“My father wanted a new start for us,” says Gautam. “Our neighborhood was a melting pot of Irish, Italian, Chinese and a few Indian families.”

Gautam attended St. Monica’s in the Richmond District and then St. Ignatius College Preparatory while his father worked in a restaurant and later began a career in real estate.

“He was very patient and had to be entrepreneurial. Because it was just he and I, we did a lot of things together. I still remember that he would pick me up from school, and take a pause from his busy day to buy me a cone at Baskin Robbins on 22nd and Geary after school. That was our thing.

“In school I enjoyed English, economics, and Roman history. I wrote well – my father always insisted on good grammar and he corrected all my papers in school. Also, I had a gift for conceptual thinking and I was interested in how policy could affect people.”

After high school, Gautam enrolled at UCLA, where he earned his BA degree in business economics. “I like Southern California – the diversity, the complexity, the cultural spectacle of it.”

After college, Gautam joined SCA Management Consulting, specializing in performance compensation design, and later moved to New York City. In 1999, he finally made his way back to San Francisco to help launch online file storage startup i-drive.com.

When things didn’t turn out as expected with the startup, he subsequently joined Mercer Consulting. While he felt his career was progressing, he became aware that something was missing. He lamented to a respected mentor from UCLA, professor emeritus Peter Hammond, that his personal life was lacking in companionship.

“Peter always had good advice for me and suggested I try to meet women where my interests are. So I went to a South Asian film festival in San Francisco. Within the first ten minutes there, I saw her.”

“Her” was Dr. Neelam Amin, a DuPont staff scientist who had grown up in Bangalore, India. You can guess the rest. The couple married in late 2001, in ceremonies both in San Francisco and Bangalore.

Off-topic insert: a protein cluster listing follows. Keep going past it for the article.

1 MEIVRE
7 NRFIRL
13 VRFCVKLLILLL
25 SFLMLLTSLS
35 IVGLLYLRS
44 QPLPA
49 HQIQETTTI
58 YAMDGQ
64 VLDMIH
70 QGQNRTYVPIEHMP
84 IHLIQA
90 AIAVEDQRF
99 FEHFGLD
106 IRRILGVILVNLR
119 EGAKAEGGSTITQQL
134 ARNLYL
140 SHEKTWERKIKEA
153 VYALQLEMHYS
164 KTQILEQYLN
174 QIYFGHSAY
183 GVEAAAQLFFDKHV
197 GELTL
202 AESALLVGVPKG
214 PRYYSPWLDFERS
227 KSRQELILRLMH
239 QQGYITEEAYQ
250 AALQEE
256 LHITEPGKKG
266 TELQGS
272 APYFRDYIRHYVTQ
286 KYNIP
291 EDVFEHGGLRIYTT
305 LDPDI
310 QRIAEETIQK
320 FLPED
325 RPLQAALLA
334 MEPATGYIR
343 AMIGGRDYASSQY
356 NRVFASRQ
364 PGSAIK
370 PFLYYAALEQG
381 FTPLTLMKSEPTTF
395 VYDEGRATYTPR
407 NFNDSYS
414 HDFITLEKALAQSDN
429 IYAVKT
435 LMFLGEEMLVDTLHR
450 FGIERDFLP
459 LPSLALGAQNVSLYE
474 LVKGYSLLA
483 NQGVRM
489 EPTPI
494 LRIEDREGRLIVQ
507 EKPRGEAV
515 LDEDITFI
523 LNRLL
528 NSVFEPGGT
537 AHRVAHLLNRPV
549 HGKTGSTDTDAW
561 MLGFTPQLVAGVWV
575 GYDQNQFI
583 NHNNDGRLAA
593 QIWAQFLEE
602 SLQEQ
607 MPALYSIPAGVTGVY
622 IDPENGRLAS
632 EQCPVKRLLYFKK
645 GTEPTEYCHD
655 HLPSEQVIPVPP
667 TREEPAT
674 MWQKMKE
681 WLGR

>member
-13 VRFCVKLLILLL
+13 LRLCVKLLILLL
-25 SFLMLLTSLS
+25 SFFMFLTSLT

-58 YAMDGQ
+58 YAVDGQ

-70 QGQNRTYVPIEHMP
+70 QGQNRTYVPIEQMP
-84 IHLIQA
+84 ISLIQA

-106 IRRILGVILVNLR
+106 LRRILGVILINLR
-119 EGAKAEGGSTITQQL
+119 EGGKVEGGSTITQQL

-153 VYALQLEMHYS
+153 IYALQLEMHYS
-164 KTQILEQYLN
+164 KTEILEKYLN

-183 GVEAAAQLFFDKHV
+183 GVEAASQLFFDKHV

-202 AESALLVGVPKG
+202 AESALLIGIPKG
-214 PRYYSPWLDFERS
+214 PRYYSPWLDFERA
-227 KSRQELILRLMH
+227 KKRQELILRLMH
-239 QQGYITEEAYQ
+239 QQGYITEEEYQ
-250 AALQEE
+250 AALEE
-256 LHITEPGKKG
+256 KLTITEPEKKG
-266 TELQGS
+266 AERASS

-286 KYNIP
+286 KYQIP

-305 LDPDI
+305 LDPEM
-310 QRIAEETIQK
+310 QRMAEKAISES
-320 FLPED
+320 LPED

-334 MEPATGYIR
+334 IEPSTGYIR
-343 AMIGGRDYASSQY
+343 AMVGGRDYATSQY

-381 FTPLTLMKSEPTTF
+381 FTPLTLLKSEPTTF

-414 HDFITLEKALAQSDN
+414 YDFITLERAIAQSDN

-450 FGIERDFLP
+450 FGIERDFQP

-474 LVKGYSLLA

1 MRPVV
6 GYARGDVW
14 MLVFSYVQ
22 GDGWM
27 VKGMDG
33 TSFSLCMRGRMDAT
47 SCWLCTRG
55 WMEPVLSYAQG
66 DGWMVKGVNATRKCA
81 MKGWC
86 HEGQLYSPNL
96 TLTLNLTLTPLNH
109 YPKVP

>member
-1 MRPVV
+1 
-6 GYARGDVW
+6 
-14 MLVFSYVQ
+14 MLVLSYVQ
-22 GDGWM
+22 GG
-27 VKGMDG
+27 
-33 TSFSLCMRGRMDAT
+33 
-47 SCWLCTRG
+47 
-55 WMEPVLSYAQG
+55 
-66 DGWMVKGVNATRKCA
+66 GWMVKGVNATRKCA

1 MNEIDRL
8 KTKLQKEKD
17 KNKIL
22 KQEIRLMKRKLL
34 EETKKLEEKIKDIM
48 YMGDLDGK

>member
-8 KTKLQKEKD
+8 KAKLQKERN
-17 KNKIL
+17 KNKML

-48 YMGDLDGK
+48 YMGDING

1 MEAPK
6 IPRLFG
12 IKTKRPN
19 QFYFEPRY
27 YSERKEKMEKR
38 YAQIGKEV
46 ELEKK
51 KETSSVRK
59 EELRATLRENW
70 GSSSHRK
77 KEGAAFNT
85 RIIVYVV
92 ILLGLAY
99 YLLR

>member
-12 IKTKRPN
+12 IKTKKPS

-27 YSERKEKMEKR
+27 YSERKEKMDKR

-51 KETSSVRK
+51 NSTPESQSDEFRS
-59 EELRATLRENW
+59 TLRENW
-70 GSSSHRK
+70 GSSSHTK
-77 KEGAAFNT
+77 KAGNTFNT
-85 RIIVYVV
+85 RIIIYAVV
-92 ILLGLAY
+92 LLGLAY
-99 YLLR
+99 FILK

Today they have two sons, Ashil, 9, and Sahil, 5. If the names seem like anagrams from the same five letters, that was intentional. “We thought it was a clever idea at the time,” says Gautam, “now we get them mixed up!”

In 2004, AMD’s vice president of human resources Reid Linney hired Srivastava as its director of compensation and benefits – although he had limited experience managing a function within human resources at the time.

“He was going to be managing a global team of 30 or so people for us, so I was taking a big risk,” said Linney, now a consultant to LinkedIn. “But I could see in him that bit of magic in what it takes to be successful in the corporate setting.

“All the signals were positive. Gautam is super smart, analytic and has an engaging personality – all the leadership skills. It was a pure gut feel. I liked the way he thought. We promoted him to VP in 18 months. He may have been the youngest VP ever at AMD.”

Now in his third year with LSI, Srivastava travels extensively, including business trips two or three times a year to India, where he is able to visit his father, who’s now retired and living there.

When he’s home, Gautam’s weekends are consumed with the boys’ activities and socializing with friends, biking and reading.

Of late, he’s into spy novels (“Rain Fall” by Barry Eisler and “Primal” by Jack Silkstone) and historical fiction (“Chanakya’s Chant,” by Ashwin Sanghi).

“I try to keep up with my older son who has lately started to read whatever he can.”

About Joint Venture

Established in 1993, Joint Venture Silicon Valley provides analysis and action on issues affecting our region's economy and quality of life. The organization brings together established and emerging leaders—from business, government, academia, labor and the broader community—to spotlight issues and work toward innovative solutions.